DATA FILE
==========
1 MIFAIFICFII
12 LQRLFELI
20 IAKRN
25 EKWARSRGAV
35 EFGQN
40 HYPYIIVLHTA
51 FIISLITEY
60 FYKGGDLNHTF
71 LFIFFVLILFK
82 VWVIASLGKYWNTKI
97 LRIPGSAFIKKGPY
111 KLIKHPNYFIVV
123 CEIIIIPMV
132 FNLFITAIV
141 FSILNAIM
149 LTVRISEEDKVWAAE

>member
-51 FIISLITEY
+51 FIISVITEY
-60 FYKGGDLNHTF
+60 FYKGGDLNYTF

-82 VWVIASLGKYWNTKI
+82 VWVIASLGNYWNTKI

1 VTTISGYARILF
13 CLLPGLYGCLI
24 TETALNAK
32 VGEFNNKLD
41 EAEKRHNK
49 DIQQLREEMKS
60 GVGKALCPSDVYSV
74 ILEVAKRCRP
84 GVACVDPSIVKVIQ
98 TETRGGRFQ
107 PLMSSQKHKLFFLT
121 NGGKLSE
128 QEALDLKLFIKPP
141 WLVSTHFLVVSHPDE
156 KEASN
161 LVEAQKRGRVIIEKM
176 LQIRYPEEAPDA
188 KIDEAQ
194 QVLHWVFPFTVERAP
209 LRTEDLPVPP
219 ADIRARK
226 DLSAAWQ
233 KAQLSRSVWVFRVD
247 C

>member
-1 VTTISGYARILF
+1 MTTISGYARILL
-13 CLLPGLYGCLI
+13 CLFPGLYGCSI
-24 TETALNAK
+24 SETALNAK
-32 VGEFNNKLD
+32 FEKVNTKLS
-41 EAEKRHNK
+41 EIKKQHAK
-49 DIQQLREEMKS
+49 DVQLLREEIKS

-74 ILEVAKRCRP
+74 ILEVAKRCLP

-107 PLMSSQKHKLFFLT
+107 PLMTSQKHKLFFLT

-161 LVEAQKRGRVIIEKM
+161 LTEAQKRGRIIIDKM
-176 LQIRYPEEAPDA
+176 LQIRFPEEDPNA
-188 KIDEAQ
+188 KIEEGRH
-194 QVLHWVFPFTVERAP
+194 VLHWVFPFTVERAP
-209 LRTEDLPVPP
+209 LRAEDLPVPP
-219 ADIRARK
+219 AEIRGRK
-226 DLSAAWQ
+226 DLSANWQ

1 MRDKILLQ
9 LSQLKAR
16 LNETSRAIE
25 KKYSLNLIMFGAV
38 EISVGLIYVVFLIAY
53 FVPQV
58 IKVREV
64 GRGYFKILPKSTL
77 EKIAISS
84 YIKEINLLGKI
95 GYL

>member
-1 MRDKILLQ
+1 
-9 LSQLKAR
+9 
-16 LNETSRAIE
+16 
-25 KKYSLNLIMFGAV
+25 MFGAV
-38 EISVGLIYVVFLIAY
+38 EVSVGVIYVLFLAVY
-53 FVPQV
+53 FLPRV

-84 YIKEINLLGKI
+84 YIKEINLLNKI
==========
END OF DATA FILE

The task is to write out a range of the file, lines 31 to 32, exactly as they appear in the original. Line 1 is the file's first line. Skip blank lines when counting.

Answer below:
74 ILEVAKRCRP
84 GVACVDPSIVKVIQ